Abuse and Molestation Liability for a Daycare

Understanding Abuse and Molestation Liability for a Daycare

Need abuse & molestation coverage for your daycare?

An important type of insurance to have when running a daycare is abuse and molestation liability coverage. This coverage protects a home daycare if the staff or owner is accused of physical or mental abuse and molestation. If someone files a claim against you, this will cost thousands of dollars from lawyer and court fees to the settlement itself. Abuse and molestation liability will cover these fees that normally would sink a business.

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Common Misconceptions:

For in-home daycares with only a single employee, aka the owner of the business, this insurance coverage may seem unnecessary. After all, you know you would never abuse or molest a child. This coverage does more than protect against abuse and molestation crimes. It also protects against abuse and molestation claims. If you are accused of this crime, you would be paying out of pocket for the legal fees and settlement, no matter if you are innocent. It will also be difficult to prove your innocence in the case when it comes down to your word over the victim’s, a child.

Even if you are the only one working at your daycare, there’s still a chance of legitimate claims of abuse and molestation from someone loosely affiliated with the daycare. This could be a next-door neighbor, a family member, or a volunteer. If you go to the bathroom and have a neighbor watch a child in the meantime, you are still responsible for the child. You could be charged for negligence due to their inappropriate behavior. Basically, you are responsible for whatever happens to the child while they are on your property no matter what happens.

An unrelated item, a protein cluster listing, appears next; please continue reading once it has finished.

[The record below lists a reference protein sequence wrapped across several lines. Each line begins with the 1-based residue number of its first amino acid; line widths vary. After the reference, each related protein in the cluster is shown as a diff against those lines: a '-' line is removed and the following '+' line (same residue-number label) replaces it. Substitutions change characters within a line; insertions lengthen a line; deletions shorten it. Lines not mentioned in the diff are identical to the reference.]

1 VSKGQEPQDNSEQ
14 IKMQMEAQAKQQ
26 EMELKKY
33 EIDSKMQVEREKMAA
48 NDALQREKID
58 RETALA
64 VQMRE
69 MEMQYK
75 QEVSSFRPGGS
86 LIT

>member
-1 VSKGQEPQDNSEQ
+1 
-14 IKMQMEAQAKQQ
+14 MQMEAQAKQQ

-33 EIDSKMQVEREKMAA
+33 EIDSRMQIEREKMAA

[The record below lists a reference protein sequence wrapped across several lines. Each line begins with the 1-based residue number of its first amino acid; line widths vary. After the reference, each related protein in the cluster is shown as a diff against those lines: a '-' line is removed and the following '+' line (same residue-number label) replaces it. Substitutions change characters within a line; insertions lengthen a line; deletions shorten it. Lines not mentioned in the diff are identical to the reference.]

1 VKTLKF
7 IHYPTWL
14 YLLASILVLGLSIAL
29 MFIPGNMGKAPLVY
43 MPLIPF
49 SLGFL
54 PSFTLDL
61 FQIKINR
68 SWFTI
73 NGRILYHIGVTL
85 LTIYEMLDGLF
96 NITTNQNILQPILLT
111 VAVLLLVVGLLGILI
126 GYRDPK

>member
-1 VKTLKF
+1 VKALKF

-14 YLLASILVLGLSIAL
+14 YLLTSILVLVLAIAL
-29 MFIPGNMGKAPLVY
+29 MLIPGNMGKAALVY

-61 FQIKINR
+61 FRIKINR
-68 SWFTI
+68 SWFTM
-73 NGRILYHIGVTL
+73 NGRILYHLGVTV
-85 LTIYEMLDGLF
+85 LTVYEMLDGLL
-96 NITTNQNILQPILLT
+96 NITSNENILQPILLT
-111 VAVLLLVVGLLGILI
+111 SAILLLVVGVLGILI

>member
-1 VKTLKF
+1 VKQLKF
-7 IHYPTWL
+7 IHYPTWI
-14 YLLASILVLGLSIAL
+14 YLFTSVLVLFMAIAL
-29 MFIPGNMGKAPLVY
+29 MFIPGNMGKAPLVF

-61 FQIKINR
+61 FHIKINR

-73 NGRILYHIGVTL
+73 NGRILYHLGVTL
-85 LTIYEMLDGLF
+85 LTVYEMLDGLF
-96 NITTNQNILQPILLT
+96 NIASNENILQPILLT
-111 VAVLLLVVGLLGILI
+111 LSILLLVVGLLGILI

Checking Your Current Insurance:

It’s crucial to check your daycare insurance policy to make sure you have abuse and molestation liability coverage. If you aren’t sure, call your insurance provider and ask. While you have them on the phone ask them, what the limits are for the coverage. Many insurance providers will offer the bare minimum coverage to start. They will provide a cap to the maximum claim payment, which this may not nearly be enough if hit with a lawsuit. Some will only cover the court fees and not the settlement itself. This means potentially paying hundreds of thousands of dollars out of your own pocket. If your coverage isn’t enough, you can increase the maximum limit by purchasing extra umbrella liability. If you discover your home daycare insurance doesn’t have abuse and molestation liability, it might be available as an endorsement.

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Reading the Fine Print

Some insurance companies have very specific language when it comes to this type of liability and endorsement. You might think you are covered only to discover in horror the incident is not covered by your policy. Some endorsements will only cover abuse and not molestation. Others will not cover threats of abuse. Another example is most companies will not provide coverage if the abuse is an intentional act rather than an accident to the perpetrator. They might not wait until a guilty verdict to deny coverage either. Some will deny providing coverage for the perpetrator even if the allegations are false. You’ll need to find one who will cover the defense fees in court until the allegations are proven.

If your insurance policy denies coverage to the perpetrator, you’ll want to make sure it will still cover you, the owner, and the business itself for negligent supervision and hiring. In court it won’t only be the perpetrator on trial, the business will be too. Most lawyers for the plaintiff will argue a claim that the employer did not properly supervise the employee or failed to run background checks when hiring the perpetrator.

Having and being informed about your abuse and molestation liability coverage is a great way of protecting your business. There’s still more you can do though. You can run background checks on employees during the hiring process. With your current employees you can implement an abuse prevention plan and training. This can include writing a manual for the training and the prevention plan. Some insurance companies will require you to show proof of the training anyway and if you are taken to court this will help against claims you were a negligent employer. If you plan on keeping your daycare small, make sure you are the only one supervising the children. No neighbors, family members, or friends can come over during daycare hours with no exceptions. When it comes to protecting your business whether financially or socially, one can never be too careful.